The COVID-19 pandemic is forcing many people to work from home, causing a tremendous increase in data flows on access networks. This huge reliance on home internet services creates new challenges for Wi-Fi networks, especially in urban locations. In these locations, interference between overlapping networks was already an issue – and now, more than ever. So, how can you limit this effect?

Let’s start with some Wi-Fi basics: the basis for a good Wi-Fi network experience is a robust signal. Your Wi-Fi-enabled device will select the strongest signal over weaker ones. So, a logical way to improve the Wi-Fi signal would be to increase the transmission power of your Wi-Fi access point to ensure that it is “louder” than those of nearby access points.

When networks shout to be heard…

But if your neighbours follow suit and boost the signals of their own access points, network interference will occur on a larger scale, further impacting the Wi-Fi experience, as illustrated below:

In the upper figure, both access points are transmitting at ‘normal’ power. The red region highlights the location where the interference is the highest, causing slowdowns for users.

If the owner of the first access point decides to increase transmit power as shown in the lower figure, it will potentially create a larger region of high interference, decreasing network performance for the second user. If that user responds by upping the transmit power of his access point, the situation simply escalates.

The benefits of toning down 2.4 GHz channels

Network performance is impacted by both clients and access point settings. As many tests in our Wi-Fi house have shown, the influence of client behaviour on networks can be significant. In this post, we focus on what you can do to tweak the performance of your access point, but the result will be impacted by what choices customers make.

While different approaches exist, the one offering the biggest gain is to lower the power on 2.4 GHz channels. This leads to three key effects.

Less interference, more access points needed
As signals in 2.4 GHz frequencies propagate farther than 5 GHz signals, interference is a bigger problem on those channels. Lowering power will reduce the issue, but may create the need for additional access points in some locations.

Clients are “steered” toward lower-interference frequencies
Reducing the power on 2.4 GHz frequencies may trigger many clients to move to the 5 GHz frequency, improving network performance – even in less-populated areas. 5 GHz frequencies cause less interference and offer greater bandwidth, and thus higher bitrates. As we discussed in our previous blog post, you can also force access points to ignore clients below a certain signal strength threshold. This is also what ‘band steering‘ does when enabled.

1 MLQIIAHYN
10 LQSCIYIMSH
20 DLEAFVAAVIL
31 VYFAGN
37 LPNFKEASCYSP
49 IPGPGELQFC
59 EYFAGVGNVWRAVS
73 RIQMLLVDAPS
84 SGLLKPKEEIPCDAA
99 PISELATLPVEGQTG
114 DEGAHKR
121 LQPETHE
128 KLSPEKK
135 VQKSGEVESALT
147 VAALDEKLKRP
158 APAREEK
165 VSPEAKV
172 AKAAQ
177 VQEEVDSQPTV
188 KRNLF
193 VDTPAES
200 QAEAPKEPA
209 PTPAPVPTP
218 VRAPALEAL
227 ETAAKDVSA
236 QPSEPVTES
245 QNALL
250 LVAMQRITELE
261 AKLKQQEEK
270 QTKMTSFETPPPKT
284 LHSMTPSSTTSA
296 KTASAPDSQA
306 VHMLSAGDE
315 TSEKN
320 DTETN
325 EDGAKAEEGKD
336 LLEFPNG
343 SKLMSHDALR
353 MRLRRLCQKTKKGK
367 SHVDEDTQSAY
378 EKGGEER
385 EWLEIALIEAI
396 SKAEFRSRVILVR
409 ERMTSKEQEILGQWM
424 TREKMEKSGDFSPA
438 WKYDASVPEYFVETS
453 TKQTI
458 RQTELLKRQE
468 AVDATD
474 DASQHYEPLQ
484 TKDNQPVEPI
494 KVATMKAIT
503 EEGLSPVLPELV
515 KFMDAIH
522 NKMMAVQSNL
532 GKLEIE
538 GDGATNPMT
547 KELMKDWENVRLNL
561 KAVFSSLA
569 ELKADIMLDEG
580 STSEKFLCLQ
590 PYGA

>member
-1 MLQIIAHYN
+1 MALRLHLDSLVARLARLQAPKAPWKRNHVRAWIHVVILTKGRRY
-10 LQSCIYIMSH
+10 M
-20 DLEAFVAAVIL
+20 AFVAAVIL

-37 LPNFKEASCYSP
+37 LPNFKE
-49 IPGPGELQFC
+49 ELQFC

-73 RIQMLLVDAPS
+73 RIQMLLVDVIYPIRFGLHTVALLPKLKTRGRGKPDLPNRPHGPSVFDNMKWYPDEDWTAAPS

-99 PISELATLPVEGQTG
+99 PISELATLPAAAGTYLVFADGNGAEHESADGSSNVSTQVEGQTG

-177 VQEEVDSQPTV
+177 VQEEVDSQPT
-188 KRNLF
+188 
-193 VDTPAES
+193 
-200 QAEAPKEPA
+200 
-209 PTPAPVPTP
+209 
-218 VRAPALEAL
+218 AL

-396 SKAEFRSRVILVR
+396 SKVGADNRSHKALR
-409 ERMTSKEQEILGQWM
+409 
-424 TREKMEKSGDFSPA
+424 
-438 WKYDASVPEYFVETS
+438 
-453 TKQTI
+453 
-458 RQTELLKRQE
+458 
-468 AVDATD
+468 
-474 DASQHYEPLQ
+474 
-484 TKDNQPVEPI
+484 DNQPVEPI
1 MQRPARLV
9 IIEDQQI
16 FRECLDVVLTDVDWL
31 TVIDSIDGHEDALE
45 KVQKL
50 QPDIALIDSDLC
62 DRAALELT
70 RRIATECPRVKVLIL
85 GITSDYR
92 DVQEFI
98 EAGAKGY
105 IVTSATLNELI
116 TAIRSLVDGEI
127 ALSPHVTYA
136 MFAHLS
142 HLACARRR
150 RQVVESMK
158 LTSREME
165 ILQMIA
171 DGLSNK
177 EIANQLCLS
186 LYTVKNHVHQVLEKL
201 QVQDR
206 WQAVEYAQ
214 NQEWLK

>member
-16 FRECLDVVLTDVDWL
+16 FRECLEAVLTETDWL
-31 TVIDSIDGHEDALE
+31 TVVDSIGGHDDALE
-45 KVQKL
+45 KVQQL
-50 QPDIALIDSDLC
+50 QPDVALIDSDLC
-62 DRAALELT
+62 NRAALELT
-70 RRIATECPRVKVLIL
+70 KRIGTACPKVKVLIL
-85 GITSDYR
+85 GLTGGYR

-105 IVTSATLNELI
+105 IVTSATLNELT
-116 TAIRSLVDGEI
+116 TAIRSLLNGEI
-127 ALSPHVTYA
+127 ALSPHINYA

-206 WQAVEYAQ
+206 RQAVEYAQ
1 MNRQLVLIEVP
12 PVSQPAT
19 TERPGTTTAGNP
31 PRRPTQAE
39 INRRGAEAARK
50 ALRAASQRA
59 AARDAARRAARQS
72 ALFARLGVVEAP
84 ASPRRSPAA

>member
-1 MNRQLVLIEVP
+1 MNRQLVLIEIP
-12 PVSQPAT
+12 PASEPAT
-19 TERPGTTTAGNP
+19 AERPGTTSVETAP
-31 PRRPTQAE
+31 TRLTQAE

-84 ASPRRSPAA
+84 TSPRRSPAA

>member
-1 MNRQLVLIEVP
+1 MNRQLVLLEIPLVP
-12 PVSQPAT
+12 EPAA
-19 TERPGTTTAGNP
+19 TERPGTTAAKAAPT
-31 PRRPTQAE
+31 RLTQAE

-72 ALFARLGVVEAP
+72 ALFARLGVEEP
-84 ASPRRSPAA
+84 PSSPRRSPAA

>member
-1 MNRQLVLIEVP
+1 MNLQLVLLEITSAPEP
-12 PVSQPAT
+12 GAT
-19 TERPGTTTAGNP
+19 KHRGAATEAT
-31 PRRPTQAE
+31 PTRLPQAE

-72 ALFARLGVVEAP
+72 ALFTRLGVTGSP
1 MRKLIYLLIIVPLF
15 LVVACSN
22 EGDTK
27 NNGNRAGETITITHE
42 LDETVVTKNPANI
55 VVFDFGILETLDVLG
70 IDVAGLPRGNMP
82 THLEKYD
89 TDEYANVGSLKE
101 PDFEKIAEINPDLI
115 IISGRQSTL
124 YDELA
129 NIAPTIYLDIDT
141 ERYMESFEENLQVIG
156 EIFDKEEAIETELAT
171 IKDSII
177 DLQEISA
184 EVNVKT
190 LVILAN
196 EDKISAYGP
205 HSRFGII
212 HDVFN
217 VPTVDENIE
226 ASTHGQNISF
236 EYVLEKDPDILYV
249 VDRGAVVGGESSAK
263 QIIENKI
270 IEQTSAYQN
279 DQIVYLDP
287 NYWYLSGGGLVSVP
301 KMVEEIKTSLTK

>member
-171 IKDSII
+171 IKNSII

Add another access point on the weakest spots
An additional access point will most likely also offer an additional 5 GHz channel, providing a better 5 GHz coverage and better performance.

Putting the approach into action

We tested this approach in our own environment using our ByteBlower WEP application, with all channels fully powered as shown in the graph below. Our setup contains 15 wireless clients. We will focus on the effect on one of our clients with a signal strength around -65dBm.

The initial throughput on our client when active on a 2.4   Ghz frequency was around 30  Mbps, as shown here:

When we lowered power on our 2.4 GHz channels, we observed more clients connecting to our 5 GHz channel. The client we were testing also moved to a 5 Ghz frequency. Network performance and customer experience also improved, as shown below. The average throughput went from 30 Mbps to around 80 Mbps! We also see a much lower TCP round trip time.

On the ByteBlower WEP application, the result would look like this: Left you see the original result, at the right the result when lowering the power level on the 2.4 GHz channels.

Before the change: 25 Mbps

After the change: 80 Mbps

Summing things up

We’ve shown in our experiments that tweaking your access point settings to reduce signal strength – and thus interference – changes client behaviour. Instead of using 2.4 GHz channels, they opt for 5 GHz channels, improving network performance and boosting the user experience. However, you may need to add an access point in specific locations to ensure high-quality network access for all customers.

Would you like to gain more insights into how to improve network performance and offer even better customer service? We offer high-quality testing environments for a wide range of different experiments and setups. Get in touch with our experienced team for more details.

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One Reply to “Wi-Fi network tweak: minimize power to maximize performance”

  1. it makes sense ! but what about Roaming service ?? if you want assume good quality for Audio / video


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